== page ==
West Virginia University students protest planned slashing of cultural and language programs

Hundreds of students walked out of classes at West Virginia University (WVU) Morgantown campus on Monday, protesting the university’s proposal to eliminate 169 full-time faculty positions (7 percent of the entire faculty) and 9 percent of academic majors. Among those programs in jeopardy, along with their respective instructors, are the Department of World Languages, Literature, and Linguistics, which will be eliminated in its entirety if the proposal is implemented. 

West Virginia University students lead a protest against cuts to programs in world languages, creative writing and more amid a $45 million budget deficit outside Stewart Hall in Morgantown, West Virginia on Monday, August 21, 2023. [AP Photo/Leah Willingham]

The elimination of the department would mark the end of instruction in Russian, French, Spanish, Chinese and German, as well as a master’s program in linguistics and teaching English to non-native speakers. To add insult to injury, for WVU students who still desire language instruction, the university is toying with the idea of shunting those students to outdated online platforms and a privately-owned language app. 

Among the other proposed cuts at WVU are: creative writing, doctor of music arts in composition, master of music in composition, master’s in jazz pedagogy, and bachelor’s in environmental and community planning. 

In all, 32 of 338 total academic majors offered at WVU have been recommended for elimination. Of those 32, 12 are undergraduate programs and 20 are graduate programs.

WVU is the most important research university in the state, which is located in Appalachia, a region plagued by high levels of poverty in the former coal mining center.  

The proposed cuts, which the university administration sought to justify by pointing to a $45 million budget deficit, have sent shock waves not only through the student body and workers at WVU but throughout the country. The cuts are widely understood as a frontal assault on the social and cultural rights of workers and youth more broadly. Significantly, the protesting students on Monday wore red T-shirts and bandanas, as did West Virginia coal miners during the 1921 Battle of Blair Mountain.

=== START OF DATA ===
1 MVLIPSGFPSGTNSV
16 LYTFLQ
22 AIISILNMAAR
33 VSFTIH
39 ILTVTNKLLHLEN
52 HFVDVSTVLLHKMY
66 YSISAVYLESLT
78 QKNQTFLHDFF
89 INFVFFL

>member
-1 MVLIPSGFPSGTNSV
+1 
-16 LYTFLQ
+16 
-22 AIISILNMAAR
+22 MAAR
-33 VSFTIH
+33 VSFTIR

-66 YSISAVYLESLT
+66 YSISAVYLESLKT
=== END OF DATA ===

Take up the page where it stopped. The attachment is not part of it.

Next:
Explaining the situation that youth are confronting in West Virginia, one protesting student told the Associated Press, “Kids are stuck in these rural communities as it is and a lot of us are looking at either the military or college to get us out of here and let us learn something new.” Another student stressed that public education in the state was already hard to access. She added, “For me, it’s really that this is going to happen on the national level, and we’re just the frontline of it.”

A former graduate of the university told the AP, “I think there’s a rising tide of anti-intellectualism in this country, and it’s really hard to see because there’s nothing wrong with being educated and learning things. It’s going to make people more isolated and live poorer lives and I think the cruelty is some of the point here.” 

A petition protesting the elimination of the Department of World Languages, Literature, and Linguistics under the title “Preserve Students’ Rights to Study World Languages at WVU”, has garnered almost 22,000 signatures within just 10 days. It states:

This decision threatens not only the economic opportunities that come with language proficiency, particularly for students in economically depressed areas like Appalachia, but also our cultural diversity. … [L]earning world languages has proven benefits beyond language proficiency. It enhances cognitive abilities, promotes cultural understanding, improves communication skills in the first language, and fosters empathy towards diverse communities. … Access to quality education, including world languages, is crucial for breaking the cycle of poverty and providing a brighter future for West Virginia. By eliminating world language, cultures, and linguistics courses at WVU, the university administration is limiting WVU students’ potential for success both locally and globally.

The administration of WVU has responded with barely disguised contempt to the outpouring of protest. WVU Dean of Students Dr. Corey Farris ludicrously stated that there have “been minimal concerns from students as the academic transformation continues,” claiming that only “a handful of students [will be] impacted” by the elimination of academic programs.